100K Strong in the Americas Exchange Program Increases Global Health Opportunities for Students at Universidad de los Andes and Dornsife
September 7, 2023
With 100K Strong in the Americas Innovation funding from Colombia’s Ministry of Science, Technology, and Innovation (MinCiencias), CAF, Development Bank of Latin America and the Bureau of Western Hemisphere Affairs at the U.S. Department of State, the Dornsife School of Public Health (DSPH) and the Universidad de los Andes are working together to increase opportunities for student exchange and participation in global practicums focused on important issues in urban health, health equity and resiliency.
This partnership between DSPH and Universidad de Los Andes seeks to address global challenges in urban health and health equity by building the intercultural and technical skills of the next generation of public health researchers and practitioners.
Four students, all of which are students in undergraduate medical and/or engineering programs at the Universidad de los Andes, participated in a three-month summer exchange based in Philadelphia. Their names are Nicolle Wagner Gutierrez, Manuela Valenzuela Vieda, Holman Sierra Vega, and Leonardo Palencia Perez.
They participated in the Urban Health Collaborative’s (UHC) Urban Health Summer Institute upon starting the program. Next, they each participated in an internship working with a Drexel professor or a community-based organization in the city. They will continue their relationship with DSPH by collaborating with the Urban Health Network for Latin America and the Caribbean (LAC-Urban Health) which is convened and coordinated by the UHC.
Sierra Vega worked with Esperanza in North Philadelphia, which offers programs that cultivate self-belief, grit, and knowledge acquisition, allowing clients and students to develop agency, voice, and influence over their own lives.
"I have learned from different perspectives on public health issues. I have seen firsthand the impact of strategies that have a focus on human rights advocacy, and I have worked hand in hand with the Hispanic communities in North Philadelphia,” Sierra Vega shared.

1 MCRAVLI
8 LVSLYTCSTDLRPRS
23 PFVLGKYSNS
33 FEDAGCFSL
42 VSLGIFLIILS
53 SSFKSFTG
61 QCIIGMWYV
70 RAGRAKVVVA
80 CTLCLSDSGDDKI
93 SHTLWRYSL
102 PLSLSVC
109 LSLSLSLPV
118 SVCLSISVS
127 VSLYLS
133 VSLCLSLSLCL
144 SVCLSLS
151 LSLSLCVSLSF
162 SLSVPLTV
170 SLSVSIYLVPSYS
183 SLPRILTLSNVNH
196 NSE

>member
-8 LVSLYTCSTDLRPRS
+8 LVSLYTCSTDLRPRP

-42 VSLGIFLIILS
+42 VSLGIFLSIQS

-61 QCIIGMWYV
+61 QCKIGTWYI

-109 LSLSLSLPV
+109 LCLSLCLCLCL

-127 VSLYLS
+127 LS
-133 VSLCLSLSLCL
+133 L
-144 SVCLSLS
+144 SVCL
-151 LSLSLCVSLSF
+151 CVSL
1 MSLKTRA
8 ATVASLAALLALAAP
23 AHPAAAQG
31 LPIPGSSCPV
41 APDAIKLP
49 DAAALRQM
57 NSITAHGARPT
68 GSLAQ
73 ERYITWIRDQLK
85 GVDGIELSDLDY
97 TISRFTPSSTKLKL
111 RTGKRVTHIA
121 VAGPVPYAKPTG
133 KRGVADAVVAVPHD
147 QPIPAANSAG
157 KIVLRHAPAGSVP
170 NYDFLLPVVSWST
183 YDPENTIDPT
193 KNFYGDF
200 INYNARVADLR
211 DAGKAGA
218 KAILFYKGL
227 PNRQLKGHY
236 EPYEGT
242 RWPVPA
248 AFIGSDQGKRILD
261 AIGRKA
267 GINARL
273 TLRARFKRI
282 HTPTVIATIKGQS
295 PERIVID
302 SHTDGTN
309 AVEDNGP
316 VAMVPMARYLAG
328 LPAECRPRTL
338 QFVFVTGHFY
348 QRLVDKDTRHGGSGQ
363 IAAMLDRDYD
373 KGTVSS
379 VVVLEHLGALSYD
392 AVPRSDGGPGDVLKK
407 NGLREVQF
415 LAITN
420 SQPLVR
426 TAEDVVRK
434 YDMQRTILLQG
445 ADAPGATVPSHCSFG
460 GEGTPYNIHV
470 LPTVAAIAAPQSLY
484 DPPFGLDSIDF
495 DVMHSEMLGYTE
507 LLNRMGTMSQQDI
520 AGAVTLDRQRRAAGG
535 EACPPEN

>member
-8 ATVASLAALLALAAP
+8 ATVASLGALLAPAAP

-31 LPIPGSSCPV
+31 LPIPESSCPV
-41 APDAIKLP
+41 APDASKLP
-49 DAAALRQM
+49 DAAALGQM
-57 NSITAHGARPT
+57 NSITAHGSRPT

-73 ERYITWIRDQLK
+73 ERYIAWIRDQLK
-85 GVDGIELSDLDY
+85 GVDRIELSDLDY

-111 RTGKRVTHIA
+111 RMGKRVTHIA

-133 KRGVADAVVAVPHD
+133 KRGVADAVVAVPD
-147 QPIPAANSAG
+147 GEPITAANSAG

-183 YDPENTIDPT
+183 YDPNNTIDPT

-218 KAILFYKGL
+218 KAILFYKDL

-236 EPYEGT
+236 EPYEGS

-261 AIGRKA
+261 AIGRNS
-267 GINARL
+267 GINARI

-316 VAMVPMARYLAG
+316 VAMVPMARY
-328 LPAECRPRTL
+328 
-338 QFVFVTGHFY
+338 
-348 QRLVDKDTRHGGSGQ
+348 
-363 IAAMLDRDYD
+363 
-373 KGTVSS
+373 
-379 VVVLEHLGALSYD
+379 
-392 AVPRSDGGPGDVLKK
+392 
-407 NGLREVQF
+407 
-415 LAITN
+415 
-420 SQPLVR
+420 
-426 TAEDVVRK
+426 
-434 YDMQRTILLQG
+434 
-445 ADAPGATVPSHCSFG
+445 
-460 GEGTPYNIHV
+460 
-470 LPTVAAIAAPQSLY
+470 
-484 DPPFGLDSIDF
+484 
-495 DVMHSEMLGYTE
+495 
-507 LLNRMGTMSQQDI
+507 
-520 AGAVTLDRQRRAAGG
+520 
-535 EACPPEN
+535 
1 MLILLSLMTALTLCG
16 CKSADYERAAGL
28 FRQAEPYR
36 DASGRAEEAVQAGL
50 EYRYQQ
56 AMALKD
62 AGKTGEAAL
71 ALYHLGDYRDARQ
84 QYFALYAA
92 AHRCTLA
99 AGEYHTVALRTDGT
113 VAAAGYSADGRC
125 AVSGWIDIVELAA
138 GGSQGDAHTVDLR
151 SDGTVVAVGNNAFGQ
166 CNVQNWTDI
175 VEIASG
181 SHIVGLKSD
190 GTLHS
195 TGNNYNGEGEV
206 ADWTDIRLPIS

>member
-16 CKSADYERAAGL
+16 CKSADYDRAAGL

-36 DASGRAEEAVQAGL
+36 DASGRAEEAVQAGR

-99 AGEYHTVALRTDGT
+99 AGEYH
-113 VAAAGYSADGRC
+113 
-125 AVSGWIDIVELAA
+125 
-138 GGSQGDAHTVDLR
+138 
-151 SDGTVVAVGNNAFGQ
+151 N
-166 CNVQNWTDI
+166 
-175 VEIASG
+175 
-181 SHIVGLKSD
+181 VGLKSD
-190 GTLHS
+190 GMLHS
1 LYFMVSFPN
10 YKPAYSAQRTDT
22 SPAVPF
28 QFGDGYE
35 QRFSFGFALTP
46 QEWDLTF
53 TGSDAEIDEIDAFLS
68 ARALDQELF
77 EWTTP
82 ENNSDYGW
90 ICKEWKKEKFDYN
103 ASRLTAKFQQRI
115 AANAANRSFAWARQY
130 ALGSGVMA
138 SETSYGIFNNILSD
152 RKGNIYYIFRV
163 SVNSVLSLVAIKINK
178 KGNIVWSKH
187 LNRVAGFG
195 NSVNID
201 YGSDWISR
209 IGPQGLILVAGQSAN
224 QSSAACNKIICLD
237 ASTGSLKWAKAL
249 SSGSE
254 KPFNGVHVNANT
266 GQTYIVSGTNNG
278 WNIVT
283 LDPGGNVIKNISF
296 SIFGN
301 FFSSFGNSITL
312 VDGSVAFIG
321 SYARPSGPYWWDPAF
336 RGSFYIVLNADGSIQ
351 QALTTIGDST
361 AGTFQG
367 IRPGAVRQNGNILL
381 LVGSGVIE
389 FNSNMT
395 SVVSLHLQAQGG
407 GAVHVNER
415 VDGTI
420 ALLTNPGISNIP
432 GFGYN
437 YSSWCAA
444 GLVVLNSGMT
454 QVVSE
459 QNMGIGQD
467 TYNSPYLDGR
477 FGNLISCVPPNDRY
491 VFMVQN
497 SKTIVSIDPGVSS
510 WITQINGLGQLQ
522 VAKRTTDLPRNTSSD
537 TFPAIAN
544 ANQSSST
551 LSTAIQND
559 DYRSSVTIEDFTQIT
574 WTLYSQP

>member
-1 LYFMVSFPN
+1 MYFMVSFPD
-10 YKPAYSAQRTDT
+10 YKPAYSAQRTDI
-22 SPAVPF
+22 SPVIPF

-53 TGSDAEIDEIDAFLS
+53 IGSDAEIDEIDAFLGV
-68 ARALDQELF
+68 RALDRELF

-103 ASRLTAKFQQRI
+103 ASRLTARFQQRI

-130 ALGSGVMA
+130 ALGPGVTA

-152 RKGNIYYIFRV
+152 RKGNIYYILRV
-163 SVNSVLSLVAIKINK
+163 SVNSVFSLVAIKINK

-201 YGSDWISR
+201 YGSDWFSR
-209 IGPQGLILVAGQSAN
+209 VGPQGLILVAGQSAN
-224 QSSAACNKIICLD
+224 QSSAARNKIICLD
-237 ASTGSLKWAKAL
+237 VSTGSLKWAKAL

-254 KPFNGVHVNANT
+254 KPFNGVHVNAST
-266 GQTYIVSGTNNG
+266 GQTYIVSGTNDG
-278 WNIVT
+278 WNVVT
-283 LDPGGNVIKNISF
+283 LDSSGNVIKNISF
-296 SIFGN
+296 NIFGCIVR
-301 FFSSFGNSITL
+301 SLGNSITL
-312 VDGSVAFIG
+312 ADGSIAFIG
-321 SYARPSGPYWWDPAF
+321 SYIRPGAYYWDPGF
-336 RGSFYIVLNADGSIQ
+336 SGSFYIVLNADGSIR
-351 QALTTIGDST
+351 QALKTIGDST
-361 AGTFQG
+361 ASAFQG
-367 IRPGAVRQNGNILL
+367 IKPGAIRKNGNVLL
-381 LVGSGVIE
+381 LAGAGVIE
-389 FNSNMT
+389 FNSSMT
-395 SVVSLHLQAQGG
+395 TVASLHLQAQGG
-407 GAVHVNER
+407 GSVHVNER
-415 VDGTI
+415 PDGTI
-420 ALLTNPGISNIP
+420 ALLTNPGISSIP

“These experiences with people from different latitudes have taught me how beautiful it is to offer something of our Colombian culture to others. This internship strengthened my knowledge to apply for a master's degree in public health at Uniandes in the future. Finally, I firmly believe in a phrase I heard from the Mandela Fellows, ‘from now on and for life we are dragons.’”
Kati Hinman, MA, a doctoral student in the department of Community Health and Prevention at DSPH, participated in the exchange program as well traveling to Buenaventura, Colombia. She conducted a research project on responses to violence in the city with Communities Building Peace in Colombia (CONPAZCOL) and their victim network. She led focus groups with various subpopulations from six Black/Afrodescendent and indigenous communities.
This research uncovered that many of the strategies to navigate violence and stay safe in a conflict context were collective, such as traveling in groups, telling loved ones where the person was going, maintaining relationships with neighbors and watching out for each other, or having “safe houses” as an option when moving around. She also spent time in Bogota with the Epiandes team at Universidad de los Andes, learning about their other projects designing and evaluating neighborhood interventions.
“Through the partnership with Uniandes, I was connected to many impressive Colombian academics with whom I was able to discuss the project and receive invaluable feedback. It has helped me grow my relationships in Colombia and my understanding of the context, preparing me to come back for dissertation work,” said Hinman. “I also learned about Uniande’s amazing public health work and I hope to be able to collaborate on projects with the researchers there in the future.”
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